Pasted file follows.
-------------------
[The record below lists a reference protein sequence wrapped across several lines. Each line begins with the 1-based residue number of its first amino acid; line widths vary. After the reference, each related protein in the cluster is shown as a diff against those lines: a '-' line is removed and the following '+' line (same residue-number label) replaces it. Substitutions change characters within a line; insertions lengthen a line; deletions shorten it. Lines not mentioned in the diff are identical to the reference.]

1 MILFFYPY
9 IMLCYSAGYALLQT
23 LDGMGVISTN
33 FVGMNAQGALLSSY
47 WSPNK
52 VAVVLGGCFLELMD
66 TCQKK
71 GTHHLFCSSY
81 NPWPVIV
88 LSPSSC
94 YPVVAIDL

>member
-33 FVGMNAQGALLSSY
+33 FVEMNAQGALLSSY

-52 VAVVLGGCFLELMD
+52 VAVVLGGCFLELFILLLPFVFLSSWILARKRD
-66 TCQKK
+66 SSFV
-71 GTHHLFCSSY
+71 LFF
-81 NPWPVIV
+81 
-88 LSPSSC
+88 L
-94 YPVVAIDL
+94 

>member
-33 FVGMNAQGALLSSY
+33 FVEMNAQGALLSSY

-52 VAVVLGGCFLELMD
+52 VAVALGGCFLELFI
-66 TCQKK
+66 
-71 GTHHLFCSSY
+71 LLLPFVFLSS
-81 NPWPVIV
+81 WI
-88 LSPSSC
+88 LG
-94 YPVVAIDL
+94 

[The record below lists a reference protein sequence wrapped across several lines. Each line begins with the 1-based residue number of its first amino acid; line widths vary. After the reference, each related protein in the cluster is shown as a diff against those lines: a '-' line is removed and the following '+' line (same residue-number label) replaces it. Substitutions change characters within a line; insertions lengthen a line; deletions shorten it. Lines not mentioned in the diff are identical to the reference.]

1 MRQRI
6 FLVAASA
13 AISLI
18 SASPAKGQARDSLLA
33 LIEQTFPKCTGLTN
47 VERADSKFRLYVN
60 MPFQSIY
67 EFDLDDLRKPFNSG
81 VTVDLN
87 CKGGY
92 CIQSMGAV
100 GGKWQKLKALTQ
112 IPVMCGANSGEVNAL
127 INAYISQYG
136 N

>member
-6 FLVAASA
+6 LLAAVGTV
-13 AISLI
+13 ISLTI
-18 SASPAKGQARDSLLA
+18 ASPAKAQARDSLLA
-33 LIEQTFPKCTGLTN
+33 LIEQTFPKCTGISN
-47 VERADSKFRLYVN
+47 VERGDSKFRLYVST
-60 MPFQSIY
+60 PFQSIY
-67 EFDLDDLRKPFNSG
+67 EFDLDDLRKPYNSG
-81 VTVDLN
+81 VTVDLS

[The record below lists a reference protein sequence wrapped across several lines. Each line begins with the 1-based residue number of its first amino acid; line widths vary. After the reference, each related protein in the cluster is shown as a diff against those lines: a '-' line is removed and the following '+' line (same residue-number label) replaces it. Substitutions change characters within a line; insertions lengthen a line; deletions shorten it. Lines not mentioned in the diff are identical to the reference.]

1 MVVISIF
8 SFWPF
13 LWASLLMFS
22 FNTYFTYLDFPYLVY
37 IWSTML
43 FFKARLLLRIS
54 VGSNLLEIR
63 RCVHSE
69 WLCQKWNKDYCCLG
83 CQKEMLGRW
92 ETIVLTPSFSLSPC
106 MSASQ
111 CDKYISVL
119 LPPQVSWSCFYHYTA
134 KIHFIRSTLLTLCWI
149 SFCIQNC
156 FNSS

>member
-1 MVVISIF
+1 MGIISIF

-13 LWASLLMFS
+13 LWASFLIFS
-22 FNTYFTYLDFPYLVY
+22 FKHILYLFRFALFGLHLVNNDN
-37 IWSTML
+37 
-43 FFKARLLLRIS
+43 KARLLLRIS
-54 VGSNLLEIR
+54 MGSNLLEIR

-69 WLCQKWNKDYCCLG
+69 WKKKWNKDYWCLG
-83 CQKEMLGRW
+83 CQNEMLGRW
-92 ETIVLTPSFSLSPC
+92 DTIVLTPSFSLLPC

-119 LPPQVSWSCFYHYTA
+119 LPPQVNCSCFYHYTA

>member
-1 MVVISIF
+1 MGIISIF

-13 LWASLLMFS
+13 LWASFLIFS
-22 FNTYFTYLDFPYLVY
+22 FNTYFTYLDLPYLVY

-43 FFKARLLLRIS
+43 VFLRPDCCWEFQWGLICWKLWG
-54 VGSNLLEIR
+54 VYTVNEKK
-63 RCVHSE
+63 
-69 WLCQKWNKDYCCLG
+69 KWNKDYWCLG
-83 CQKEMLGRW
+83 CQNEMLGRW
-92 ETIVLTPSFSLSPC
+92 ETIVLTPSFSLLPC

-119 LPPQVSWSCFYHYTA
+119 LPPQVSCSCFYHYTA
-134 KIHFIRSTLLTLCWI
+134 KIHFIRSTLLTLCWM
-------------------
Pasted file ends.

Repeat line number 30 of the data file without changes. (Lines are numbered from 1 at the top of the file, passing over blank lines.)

+33 FVEMNAQGALLSSY